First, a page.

A Day in the Life

8:00 A.M. The alarm pounds my hung-over temples. I reach by the nightstand and slam my fist in the general direction of the snooze button. Eight more minutes.

Yesterday was the worst day of my life. I had a massive audition and the douche-bag casting director barely looked me in the eye. I had nothing to work with — nothing. It’s as if she decided I was wrong for the part the second I walked into the room. It was over before it began. And rather than let that fuel me, I let it get to me. Went up on my lines, three times, mumbled my way through the audition, then had the stupidity to ask if I could do it again. “That won’t be necessary,” she snarled, and the next thing I remember, I was walking through the waiting area, past all of the other actors. One looked at me with an evil twinkle in his eye, “You didn’t get it, huh? Better luck next time.” “Fuck you,” I beamed back at him.

Just twenty-four hours earlier, I was so ecstatic that I got the audition in the first place. I got the email from Deb, my agent, and couldn’t believe what I read. An audition for an outstanding scene in a film by my all time favorite director, David Fincher! I spent the next several hours deluding myself into thinking that this was it — the big break I’d been waiting for. All the years of suffering would finally pay off. On the outside, I kept a nonchalant demeanor, but inside, my heart was doing triple-time. I even shelled out a hundred bucks of hard earned tips for a private coach.

But like bad sex, it was over before it started. In and out in less than four minutes.

I left the audition feeling hopeless. The pain in my being was excruciating. I couldn’t remember why I got into this business in the first place. Why do I put myself through this? You’d have to be a masochist to love auditioning, and I was always a wimp when it came to pain. A paper cut is enough to ruin my week, and here I am asking to be kicked in the balls on a daily basis. Maybe I should move back to Santa Rosa.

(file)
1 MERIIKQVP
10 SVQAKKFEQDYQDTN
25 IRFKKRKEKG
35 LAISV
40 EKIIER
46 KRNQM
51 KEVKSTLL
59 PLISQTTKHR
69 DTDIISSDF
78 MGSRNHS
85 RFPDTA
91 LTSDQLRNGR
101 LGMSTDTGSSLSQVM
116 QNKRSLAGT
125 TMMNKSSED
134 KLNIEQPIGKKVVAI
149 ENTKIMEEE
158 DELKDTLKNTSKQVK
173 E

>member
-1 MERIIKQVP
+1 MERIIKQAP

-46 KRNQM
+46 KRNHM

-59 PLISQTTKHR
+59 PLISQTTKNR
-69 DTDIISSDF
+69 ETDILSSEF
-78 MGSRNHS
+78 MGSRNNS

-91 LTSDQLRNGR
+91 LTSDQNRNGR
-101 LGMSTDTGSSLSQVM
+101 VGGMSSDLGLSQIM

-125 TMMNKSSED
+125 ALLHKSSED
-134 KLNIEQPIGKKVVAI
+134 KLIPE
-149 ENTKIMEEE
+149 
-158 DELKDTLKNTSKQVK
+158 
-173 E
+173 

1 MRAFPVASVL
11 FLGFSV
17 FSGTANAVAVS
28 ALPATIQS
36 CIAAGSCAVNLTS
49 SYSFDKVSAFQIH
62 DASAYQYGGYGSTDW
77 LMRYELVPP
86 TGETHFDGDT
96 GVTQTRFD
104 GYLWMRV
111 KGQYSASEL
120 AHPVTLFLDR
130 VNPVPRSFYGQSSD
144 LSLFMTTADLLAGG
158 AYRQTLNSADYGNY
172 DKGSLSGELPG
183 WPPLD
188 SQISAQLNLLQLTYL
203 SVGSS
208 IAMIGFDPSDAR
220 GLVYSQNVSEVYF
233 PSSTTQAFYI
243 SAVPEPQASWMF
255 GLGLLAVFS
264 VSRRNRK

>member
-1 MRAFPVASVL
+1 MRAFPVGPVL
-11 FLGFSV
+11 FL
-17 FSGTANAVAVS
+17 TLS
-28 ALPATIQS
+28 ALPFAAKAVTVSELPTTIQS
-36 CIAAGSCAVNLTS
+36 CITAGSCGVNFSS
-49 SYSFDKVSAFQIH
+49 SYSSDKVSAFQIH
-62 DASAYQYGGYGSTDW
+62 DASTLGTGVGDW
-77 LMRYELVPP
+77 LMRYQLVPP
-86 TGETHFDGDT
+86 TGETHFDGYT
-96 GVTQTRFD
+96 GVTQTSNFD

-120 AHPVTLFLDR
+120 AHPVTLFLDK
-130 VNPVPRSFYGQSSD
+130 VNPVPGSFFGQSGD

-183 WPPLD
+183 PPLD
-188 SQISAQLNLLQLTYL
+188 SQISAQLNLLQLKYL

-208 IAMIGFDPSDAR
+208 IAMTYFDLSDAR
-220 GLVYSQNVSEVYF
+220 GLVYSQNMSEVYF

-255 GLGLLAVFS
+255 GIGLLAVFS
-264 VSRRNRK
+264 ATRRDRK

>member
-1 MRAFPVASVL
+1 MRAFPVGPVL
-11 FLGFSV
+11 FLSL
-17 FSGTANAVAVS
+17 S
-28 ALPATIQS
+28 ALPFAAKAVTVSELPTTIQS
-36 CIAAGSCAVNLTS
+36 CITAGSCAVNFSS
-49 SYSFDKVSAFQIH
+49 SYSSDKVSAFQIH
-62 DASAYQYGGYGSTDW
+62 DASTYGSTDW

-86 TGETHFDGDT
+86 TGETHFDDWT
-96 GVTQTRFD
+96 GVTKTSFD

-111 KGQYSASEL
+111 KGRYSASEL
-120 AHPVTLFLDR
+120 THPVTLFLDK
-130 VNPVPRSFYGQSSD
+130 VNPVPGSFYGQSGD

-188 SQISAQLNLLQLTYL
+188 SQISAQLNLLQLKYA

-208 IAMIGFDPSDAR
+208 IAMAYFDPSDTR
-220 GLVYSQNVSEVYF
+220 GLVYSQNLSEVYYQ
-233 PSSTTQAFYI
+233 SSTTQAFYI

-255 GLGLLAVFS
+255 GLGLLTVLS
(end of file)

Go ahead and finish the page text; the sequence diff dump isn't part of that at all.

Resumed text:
My girlfriend, Beth, called and asked the obligatory “supportive girlfriend” question: “How’d it go, babe?” At first I gave her the usual bullshit about it being okay, and that it’s hard to tell, blah, blah, blah. But ten seconds later, I vomited all of my neurosis on her. “It was horrible. I can’t act. The worst audition of my life! I’m a terrible auditioner — I’ll never work in this business. I blew the best chance I’ve had in years. I don’t want to do it any more!” “Well, you probably should quit,” she responded. Beth always knew how to shut me up. She was stingy when it came to sympathy. I had no choice but to wallow in my own misery.

So, I drank some of the inventory at my job — I drank a lot of it. It helped for about two seconds.

The alarm jars me awake again. 8:08 A.M. Why did I agree to this meeting? Some student director wants to have breakfast, undoubtedly, to pitch his stupid thesis film, and ask me if I would do it for free, cause he really admires my work, yada, yada. Fuck him. Doesn’t he know I suck? He should ask me to pay him to do his worthless film. That’s what I deserve. For some inexplicable reason, I drag myself out of bed and into the shower. “I wonder if anyone ever drowned in a shower,” I think to myself.

Deb texts me: “How did the audition go?” I key in several responses: “Okay.” “It sucked.” “I quit.” “You’re fired.” “I’m fired.” None seemed right, so I don’t respond.

The director turns out to be a nice guy — delusional — but nice. He still has that idealistic gleam in his eye. Just wait until the little shit graduates. I’ll give him six months before he offs himself. I tell him I’ll read his script, but I’m secretly planning to brush him off with some bullshit about another engagement the week of the shoot. I certainly wasn’t going to waste any brain cells reading the damn thing. From the sound of it, it’s another depressing student film — a father-son story with lots of abuse and alcohol. Why do film students make depressing films? It must make them feel deep, or maybe it impresses their professors. You’ll never see the next A Fish Called Wanda as a student thesis film, that’s for sure.

I throw the script on my back seat and head over to my apartment. I don’t want to go home really but I have nowhere else to go. For ten seconds, I consider driving all the way to Tijuana. I have no logical reason to do it, other than it would be dramatic. Ultimately, I chicken out. I wish I had the balls of some of my characters. I really do.